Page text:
How to Convert Paper Stock
Original post by David Sarokin of Demand Media
Most stock transactions are handled electronically. You can buy or sell shares of a stock without ever actually having an actual paper certificate in your possession that establishes your ownership of the shares. Instead, modern brokerages provide regular account statements as an indication of your stock holdings. If you own paper stock certificates, you can convert these into electronic records.
All stock trading used to be conducted with paper certificates. The certificates were proof of stock ownership and had to be handled like cash or other financial securities. If you have paper stock certificates and lose them, you may not be able to readily sell your shares of stock, and you might be charged a substantial fee for replacing the certificates. For this reason, many people who have paper stock certificates keep them in bank safety deposit boxes.
Most current stock trading is paperless, a form of trading known as book entry. Your ownership of shares of a stock is recorded in the books of a brokerage house. Your broker sends you regular accounting statements detailing the number of shares you own and the value of the shares.
Paper stock certificates can be converted into book-entry accounts. This generally involves delivering the certificates to your broker with a request to add them electronically to your account. You may have to sign the certificates in order to make the conversion. Your brokerage may also have its own specific forms or procedures for the conversion process. Check with your broker for details.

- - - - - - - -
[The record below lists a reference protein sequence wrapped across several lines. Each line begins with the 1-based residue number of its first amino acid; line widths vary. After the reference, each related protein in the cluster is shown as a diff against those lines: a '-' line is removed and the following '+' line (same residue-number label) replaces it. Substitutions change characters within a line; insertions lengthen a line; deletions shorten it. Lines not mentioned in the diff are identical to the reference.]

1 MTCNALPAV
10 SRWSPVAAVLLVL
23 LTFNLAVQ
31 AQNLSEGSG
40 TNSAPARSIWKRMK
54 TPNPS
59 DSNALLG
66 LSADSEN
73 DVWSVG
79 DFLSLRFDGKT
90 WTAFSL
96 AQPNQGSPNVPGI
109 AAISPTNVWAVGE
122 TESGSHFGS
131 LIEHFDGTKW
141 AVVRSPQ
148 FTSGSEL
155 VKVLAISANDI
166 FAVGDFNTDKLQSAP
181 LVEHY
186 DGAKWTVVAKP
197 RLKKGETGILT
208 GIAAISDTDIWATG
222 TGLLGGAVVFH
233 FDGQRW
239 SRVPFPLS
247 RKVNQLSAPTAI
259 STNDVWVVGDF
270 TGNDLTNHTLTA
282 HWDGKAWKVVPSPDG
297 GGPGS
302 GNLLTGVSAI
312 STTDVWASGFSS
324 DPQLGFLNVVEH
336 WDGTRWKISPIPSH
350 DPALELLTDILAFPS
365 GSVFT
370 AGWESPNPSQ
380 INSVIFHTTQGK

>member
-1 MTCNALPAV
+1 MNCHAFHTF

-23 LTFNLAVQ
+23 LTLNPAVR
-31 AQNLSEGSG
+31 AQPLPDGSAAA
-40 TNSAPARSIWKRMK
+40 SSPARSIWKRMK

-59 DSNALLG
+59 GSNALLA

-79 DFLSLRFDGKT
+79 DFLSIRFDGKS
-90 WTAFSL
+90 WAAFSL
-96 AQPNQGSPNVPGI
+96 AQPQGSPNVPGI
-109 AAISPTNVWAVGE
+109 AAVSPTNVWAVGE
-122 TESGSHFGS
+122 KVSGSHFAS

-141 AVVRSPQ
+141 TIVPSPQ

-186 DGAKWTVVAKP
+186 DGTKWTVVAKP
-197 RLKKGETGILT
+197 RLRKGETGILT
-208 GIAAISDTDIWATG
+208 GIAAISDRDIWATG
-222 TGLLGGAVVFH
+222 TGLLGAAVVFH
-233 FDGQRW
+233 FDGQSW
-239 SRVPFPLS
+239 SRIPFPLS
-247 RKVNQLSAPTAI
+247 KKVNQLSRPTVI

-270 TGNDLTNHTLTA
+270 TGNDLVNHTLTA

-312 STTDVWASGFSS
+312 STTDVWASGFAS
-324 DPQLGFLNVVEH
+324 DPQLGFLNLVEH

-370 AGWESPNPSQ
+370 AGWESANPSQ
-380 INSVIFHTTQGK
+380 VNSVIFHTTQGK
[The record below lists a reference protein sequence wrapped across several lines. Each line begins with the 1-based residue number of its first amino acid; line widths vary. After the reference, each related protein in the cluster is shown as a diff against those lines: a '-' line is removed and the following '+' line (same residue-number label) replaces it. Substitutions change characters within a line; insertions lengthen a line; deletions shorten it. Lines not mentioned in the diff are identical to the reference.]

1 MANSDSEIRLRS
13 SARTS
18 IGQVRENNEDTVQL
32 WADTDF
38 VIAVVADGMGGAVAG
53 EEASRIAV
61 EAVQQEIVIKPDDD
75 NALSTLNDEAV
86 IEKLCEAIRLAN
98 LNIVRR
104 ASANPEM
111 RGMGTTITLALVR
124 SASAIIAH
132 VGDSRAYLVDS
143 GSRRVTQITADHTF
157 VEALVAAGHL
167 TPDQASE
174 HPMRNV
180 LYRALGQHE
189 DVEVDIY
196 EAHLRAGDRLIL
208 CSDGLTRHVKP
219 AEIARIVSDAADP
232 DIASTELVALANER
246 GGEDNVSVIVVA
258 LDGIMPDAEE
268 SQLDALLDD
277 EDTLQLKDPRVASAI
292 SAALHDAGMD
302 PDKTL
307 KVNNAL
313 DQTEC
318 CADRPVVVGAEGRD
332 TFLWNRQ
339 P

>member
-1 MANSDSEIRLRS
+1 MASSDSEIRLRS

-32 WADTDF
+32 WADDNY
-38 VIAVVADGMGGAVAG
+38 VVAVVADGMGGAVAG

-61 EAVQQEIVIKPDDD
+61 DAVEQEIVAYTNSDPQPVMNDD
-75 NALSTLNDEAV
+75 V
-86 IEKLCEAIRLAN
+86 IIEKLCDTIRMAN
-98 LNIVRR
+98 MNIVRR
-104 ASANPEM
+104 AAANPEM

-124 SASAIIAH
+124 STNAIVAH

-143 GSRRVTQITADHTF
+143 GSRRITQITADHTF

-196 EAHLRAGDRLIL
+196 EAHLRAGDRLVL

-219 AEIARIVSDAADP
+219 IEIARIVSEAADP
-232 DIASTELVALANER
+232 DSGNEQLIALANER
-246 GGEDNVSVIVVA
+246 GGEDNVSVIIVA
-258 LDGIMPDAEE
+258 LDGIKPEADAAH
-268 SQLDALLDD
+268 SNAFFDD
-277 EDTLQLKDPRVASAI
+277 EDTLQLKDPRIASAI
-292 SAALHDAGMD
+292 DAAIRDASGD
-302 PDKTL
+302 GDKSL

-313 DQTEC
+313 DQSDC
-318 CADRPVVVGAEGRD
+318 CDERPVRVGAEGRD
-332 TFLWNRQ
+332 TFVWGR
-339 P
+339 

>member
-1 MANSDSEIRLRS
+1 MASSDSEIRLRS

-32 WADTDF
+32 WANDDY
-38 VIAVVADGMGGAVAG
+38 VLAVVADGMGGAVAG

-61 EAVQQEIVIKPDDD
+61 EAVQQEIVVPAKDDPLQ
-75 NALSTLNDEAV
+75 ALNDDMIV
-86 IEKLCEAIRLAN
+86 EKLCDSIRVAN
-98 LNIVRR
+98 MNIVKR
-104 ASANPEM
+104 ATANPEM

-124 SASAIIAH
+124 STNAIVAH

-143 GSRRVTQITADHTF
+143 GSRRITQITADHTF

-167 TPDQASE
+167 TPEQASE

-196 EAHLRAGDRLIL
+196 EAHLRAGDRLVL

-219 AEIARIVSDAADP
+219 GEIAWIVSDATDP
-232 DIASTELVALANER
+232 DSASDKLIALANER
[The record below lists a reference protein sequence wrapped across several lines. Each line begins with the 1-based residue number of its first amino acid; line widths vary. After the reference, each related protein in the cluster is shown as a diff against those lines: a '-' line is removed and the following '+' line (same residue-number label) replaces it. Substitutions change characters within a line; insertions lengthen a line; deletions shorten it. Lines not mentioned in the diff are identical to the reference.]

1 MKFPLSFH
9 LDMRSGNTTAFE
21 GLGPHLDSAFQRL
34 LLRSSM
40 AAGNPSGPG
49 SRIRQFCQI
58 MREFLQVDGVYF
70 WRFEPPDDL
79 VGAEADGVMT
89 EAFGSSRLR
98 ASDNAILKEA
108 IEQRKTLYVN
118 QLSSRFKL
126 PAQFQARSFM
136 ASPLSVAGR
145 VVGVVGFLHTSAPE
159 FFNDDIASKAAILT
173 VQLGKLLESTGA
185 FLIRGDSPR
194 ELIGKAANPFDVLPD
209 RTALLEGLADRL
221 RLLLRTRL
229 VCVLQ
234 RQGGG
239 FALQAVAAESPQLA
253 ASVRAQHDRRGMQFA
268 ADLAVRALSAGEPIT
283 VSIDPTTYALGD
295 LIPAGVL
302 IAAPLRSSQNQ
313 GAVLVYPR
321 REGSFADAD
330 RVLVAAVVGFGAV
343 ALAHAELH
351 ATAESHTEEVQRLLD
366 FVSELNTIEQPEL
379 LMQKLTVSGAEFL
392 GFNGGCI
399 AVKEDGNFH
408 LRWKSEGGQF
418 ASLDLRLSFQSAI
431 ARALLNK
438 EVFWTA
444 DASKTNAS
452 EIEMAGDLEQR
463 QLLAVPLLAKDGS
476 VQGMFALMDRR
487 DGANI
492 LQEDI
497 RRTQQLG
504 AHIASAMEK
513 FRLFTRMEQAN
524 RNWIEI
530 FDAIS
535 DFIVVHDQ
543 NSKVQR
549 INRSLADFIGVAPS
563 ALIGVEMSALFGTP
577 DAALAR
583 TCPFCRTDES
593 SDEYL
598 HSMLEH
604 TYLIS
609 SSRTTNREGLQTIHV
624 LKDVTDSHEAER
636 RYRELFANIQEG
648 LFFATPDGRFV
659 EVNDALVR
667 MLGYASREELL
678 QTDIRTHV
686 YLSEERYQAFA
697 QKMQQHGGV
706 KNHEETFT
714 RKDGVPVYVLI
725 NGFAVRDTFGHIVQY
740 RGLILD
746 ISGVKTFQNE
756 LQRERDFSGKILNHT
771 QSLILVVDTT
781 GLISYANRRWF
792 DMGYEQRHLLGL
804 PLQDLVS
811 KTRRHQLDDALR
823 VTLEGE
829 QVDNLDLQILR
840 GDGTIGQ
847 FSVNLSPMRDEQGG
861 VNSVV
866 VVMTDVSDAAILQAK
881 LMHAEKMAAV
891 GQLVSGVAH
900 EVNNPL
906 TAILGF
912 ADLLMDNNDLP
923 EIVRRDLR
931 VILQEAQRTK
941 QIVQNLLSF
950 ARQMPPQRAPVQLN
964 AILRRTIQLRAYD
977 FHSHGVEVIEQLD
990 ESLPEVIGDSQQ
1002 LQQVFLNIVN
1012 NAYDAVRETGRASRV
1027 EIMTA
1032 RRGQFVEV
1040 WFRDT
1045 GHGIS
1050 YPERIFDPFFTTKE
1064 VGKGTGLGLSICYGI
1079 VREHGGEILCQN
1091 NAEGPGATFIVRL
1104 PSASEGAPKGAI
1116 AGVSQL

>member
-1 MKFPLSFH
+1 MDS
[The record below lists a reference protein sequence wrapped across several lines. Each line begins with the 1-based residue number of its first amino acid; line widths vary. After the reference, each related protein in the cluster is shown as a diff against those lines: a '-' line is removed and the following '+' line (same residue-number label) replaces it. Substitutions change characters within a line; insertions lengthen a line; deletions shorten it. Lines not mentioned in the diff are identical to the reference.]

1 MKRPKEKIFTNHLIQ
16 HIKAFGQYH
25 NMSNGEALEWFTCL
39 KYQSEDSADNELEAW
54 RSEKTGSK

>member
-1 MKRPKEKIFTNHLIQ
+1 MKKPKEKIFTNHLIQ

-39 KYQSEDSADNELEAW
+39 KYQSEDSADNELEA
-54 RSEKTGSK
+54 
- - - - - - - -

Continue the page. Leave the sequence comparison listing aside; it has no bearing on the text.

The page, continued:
Some stock owners deal directly with transfer agents, which are firms that manage a company's stock transactions, rather than brokerages. A transfer agent keeps a record of all shareholders of a company's stock and the number of shares each shareholder owns. Your transfer agent can also convert paper shares to a book-entry account.
- • Depository Trust and Clearning Corporation: No More Paper--How Investors Can Go Paperless
- • Depository Trust and Clearning Corporation: No More Paper--The Problems With Paper
About the Author
David Sarokin is a well-known specialist on Internet research. A former researcher with Google Answers, he has been profiled in the "New York Times," the "Washington Post" and in numerous online publications. Based in Washington D.C., he splits his time between several research services, writing content and his work as an environmental specialist with the federal government.
- Comstock/Comstock/Getty Images